It is settled that the paramount concern in a child custody proceeding is to determine what is in the best interests of the child. Kimmey v. Kimmey, 269 Pa.Super. 346, 356, 409 A.2d 1178, 1182 (1979); Sipe v. Shaffer, 263 Pa.Super. 27, 34, 396 A.2d 1359, 1363 (1979). In Lewis v. Lewis, 267 Pa.Super. 235, 406 A.2d 781 (1979) this court described the respective duties of the lower court and appellate court as follows:In order to ensure that the best interests of the child will be served, the appellate court will engage in a comprehensive review of the record. Scarlett v. Scarlett, 267 Pa.Super. 468, 390 A.2d 1331 (1978); In re Custody of Myers, 242 Pa.Super. 225, 363 A.2d 1242 (1976). Thus, while it will defer to the lower court's findings of fact, the appellate court will not be bound by the deductions or the inferences made by the lower court from those facts, but will make an independent judgment based upon its own careful review of the evidence. Sipe v. Shaffer, supra; Scarlett v. Scarlett, supra. In conducting this review, the appellate court will look to whether all the pertinent facts and circumstances of the contesting parties have been fully explored and developed. See Sipe v. Shaffer, supra; Gunter v. Gunter, 240 Pa.Super. 382, 361 A.2d 307 (1976). It is the responsibility of the lower court to make a penetrating and comprehensive inquiry, and if necessary, to develop the record itself. See Commonwealth ex rel. Cox v. Cox, 255 Pa.Super. 508, 388 A.2d 1082 (1978). After fulfilling this responsibility to ensure a complete record, the court must file a comprehensive opinion containing its findings and conclusions. See Valentino v. Valentino, 259 Pa.Super. 395, 393 A.2d 885 (1978); Gunter v. Gunter, supra. Only with the benefit of a full record and full opinion can the appellate court hope to fulfill its responsibility of conducting its own careful review. Valentino v. Valentino, supra. Where the record is incomplete *290 or the opinion of the lower court is inadequate, the case will be remanded. See Valentino v. Valentino, supra; Commonwealth ex rel. Forrester v. Forrester, 258 Pa.Super. 397, 392 A.2d 852 (1978); Commonwealth ex rel. Cox v. Cox, supra, 267 Pa.Super. at 240, 406 A.2d at 783.
In its opinion awarding custody to the father the lower court stated:Briefly, the evidence produced at the hearing established the following: (1) that Respondent [the mother] and the child have been living with Respondent's boyfriend since November 1977; (2) that Respondent, the child and the boyfriend are now living in their own trailer, although they had previously been living at the home of the boyfriend's father. The latter had been paying Respondent $60.00 per week to act as his housekeeper; (3) that Respondent went on a five week trip to Florida in June and July, 1978, with a male companion [Szili] other than her current boyfriend; (4) that Respondent also went to Long Island, New York with this same male companion in July, 1978, at which time the male was arrested for transporting several tons of marijuana in a truck registered in Respondent's name; (5) that Respondent was not charged in connection with the incident; (6) that Respondent and her boyfriend have no plans to marry; (7) that Respondent took the child on the trip to New York but left the child with Petitioner [the father] during the five week trip to Florida; and (8) that Petitioner is single, steadily employed, and resides with his parents, who are able and willing to assist Petitioner in caring for the child. Given these circumstances, we conclude that the child's best interests will be served if custody is awarded to the father, Petitioner herein. We are aware that the child is in no physical distress, and that his material needs are being adequately met at the present time. We are concerned, however, about the moral environment in the home, and particularly the irresponsibility demonstrated by Respondent's recent escapades in Florida and New York. *291 Even though a parent exhibits unchaste conduct, such behavior does not automatically operate as a bar to custody. Commonwealth ex rel. Myers v. Myers, 468 Pa. 134, 360 A.2d 587 (1976). However,  meretricious conduct is a relevant factor in a custody determination if the improper conduct has a deleterious effect upon the child. In the instant case, Respondent has demonstrated a willingness to subordinate her parental obligations in deference to her quest for gratification of various personal desires, romantic and otherwise. Specifically, Respondent was willing to leave her three year old son with his parental grandparents even though they [sic] boy needed extra care and attention because he was recovering from a leg fracture while Respondent pursued various romantic interests in Florida. This episode demonstrates a fundamental instability and immaturity which weighs heavily against awarding custody to Respondent. Respondent's subsequent trip to New York, also with a male companion, is further evidence of such immaturity and irresponsibility. Under the circumstances, we believe that the child will have a greater opportunity for a stable, beneficial home environment, if custody is awarded to Petitioner. We are satisfied that Petitioner is better able to meet the child's physical, moral, and spiritual needs.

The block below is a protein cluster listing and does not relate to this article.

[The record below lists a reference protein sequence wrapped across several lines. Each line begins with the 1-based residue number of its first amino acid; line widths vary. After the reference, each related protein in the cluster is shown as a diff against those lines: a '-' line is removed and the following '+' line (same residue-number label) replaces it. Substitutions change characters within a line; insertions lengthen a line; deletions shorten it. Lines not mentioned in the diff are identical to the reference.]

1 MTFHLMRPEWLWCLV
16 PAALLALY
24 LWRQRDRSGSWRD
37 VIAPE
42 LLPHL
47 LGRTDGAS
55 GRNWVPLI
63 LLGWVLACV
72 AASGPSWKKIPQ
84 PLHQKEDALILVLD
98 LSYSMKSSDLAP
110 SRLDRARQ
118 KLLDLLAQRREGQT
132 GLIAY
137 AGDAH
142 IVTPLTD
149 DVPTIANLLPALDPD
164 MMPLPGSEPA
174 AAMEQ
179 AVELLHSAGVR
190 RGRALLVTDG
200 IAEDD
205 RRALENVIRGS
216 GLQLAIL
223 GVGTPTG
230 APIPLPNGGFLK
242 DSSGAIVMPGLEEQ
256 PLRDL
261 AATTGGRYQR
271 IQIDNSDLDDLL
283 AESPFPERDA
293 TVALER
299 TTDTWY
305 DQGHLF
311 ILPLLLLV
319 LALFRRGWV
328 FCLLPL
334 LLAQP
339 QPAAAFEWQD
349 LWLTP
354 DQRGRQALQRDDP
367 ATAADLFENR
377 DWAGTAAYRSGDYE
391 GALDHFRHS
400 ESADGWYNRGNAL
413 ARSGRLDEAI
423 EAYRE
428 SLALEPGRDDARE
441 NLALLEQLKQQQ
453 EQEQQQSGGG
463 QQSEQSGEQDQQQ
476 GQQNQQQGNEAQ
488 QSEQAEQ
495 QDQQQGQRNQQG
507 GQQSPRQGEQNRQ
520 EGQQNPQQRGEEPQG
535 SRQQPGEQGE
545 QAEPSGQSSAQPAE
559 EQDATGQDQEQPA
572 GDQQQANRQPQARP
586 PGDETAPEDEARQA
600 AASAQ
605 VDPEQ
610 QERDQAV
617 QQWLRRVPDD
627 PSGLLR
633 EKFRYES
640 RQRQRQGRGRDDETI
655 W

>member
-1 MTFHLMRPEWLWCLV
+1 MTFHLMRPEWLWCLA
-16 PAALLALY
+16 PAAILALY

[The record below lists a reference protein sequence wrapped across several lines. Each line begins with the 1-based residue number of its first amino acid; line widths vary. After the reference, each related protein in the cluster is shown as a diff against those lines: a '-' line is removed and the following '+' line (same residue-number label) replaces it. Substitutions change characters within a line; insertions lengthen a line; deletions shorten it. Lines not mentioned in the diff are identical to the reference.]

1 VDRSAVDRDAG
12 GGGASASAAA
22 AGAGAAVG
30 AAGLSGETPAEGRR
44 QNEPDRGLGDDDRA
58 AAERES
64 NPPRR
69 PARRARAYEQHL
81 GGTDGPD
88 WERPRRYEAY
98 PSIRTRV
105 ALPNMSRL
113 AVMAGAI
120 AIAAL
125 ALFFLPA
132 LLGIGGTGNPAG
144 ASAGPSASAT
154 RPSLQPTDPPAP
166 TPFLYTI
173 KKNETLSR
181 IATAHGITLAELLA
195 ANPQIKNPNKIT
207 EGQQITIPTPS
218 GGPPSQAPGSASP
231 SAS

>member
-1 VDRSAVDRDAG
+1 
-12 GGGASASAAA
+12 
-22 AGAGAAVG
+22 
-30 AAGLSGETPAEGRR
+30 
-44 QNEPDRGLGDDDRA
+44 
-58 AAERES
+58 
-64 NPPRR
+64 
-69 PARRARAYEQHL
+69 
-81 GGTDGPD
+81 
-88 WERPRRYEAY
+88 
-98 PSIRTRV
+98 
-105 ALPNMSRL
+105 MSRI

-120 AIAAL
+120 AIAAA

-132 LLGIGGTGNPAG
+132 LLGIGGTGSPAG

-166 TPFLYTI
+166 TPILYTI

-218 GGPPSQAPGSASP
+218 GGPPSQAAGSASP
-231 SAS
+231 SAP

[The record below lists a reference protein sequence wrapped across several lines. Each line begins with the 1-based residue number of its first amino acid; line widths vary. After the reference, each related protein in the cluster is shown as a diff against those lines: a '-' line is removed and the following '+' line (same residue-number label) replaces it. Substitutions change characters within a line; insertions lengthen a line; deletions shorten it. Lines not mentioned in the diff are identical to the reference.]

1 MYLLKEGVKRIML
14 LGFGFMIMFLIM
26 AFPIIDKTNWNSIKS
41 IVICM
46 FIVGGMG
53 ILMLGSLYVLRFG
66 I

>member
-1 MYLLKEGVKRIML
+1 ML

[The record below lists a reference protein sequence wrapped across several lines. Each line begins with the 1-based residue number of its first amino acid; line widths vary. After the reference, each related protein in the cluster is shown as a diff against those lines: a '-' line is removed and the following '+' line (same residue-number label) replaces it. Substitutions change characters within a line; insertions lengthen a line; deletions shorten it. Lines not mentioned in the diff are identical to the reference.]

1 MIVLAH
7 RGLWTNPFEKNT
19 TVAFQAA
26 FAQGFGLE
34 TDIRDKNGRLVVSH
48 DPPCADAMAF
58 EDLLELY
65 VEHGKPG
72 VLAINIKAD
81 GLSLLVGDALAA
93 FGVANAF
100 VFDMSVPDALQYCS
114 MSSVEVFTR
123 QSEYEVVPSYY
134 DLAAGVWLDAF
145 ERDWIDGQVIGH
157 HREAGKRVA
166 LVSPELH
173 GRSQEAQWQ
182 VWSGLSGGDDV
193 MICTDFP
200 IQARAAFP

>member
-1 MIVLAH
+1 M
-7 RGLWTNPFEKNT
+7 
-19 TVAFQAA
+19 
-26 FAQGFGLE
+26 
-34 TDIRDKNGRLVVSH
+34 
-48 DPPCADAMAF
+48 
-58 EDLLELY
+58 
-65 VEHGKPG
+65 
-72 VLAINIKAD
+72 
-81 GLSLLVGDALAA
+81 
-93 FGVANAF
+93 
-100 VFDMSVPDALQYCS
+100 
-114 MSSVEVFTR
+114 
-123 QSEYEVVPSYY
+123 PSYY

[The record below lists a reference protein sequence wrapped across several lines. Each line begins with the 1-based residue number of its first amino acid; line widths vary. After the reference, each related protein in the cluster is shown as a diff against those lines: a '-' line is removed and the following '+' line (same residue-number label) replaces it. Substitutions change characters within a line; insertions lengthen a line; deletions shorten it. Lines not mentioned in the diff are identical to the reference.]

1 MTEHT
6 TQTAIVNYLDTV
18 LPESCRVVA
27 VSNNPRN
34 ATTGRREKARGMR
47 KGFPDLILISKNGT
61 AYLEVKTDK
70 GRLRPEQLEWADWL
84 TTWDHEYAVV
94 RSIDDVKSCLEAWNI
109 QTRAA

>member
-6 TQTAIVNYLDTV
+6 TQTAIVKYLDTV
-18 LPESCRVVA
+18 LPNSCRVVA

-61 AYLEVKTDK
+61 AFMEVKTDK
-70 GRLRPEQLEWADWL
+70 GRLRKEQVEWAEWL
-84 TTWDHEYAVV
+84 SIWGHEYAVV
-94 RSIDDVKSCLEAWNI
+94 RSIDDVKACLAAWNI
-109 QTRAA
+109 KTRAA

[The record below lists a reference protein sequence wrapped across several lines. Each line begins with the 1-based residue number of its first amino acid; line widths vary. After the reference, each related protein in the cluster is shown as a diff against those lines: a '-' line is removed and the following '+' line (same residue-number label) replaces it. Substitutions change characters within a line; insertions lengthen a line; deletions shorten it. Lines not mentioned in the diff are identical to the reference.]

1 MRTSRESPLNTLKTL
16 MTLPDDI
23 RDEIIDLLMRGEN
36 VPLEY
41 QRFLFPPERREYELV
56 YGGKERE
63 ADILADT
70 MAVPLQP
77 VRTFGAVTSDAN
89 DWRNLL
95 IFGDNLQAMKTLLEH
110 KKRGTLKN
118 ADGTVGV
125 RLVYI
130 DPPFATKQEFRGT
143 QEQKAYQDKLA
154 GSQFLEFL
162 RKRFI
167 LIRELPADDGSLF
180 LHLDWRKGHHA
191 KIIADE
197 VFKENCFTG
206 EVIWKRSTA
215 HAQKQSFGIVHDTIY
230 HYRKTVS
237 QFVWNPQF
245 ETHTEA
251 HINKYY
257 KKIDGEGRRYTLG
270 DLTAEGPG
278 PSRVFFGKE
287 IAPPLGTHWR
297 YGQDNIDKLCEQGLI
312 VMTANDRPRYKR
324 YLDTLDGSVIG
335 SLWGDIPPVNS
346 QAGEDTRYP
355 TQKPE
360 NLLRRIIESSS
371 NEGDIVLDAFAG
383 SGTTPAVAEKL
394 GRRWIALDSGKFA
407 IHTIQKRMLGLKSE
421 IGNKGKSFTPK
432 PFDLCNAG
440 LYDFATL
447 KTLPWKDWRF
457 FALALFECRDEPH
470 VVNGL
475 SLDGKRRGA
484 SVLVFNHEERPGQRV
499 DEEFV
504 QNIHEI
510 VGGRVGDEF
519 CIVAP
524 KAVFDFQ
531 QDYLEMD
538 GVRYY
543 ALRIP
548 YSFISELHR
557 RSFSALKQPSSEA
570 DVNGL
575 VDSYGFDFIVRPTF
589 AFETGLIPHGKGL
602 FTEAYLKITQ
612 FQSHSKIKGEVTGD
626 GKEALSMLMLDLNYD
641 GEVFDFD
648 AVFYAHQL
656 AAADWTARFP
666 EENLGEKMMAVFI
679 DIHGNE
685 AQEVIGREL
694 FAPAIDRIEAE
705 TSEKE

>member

Opinion of the Lower Court at pp. 1-3.
The lower court's opinion is not only not very comprehensive, but it is also inaccurate.
The court's conclusion that the mother "has demonstrated a willingness to subordinate her parental obligations in deference to her quest for gratification of various personal desires, romantic and otherwise" is evidently based upon the court's finding that the mother "was willing to leave her three year old son with his paternal grandparents even though the boy needed extra care and attention because he was recovering from a leg fracture while [the mother] pursued various romantic interests in Florida." This description of the trip to Florida with Szili is inaccurate in two *292 respects. First, it confuses cause and effect. The evidence demonstrated that the reason the mother left Todd with the father and grandparents was because she was under a court order to surrender Todd to the father for five weeks visitation. Her romantic interest, thus, was not the cause of her leaving Todd, although one effect of her leaving Todd was that she felt somewhat freer, and took the opportunity to go on a "wild spree" with Szili. Second, Todd did not have a broken leg when the mother left him with his father and grandparents; he broke it while with his father after his mother had left. Thus the record does not show the mother to be so callous and irresponsible as one might gather from the lower court's opinion.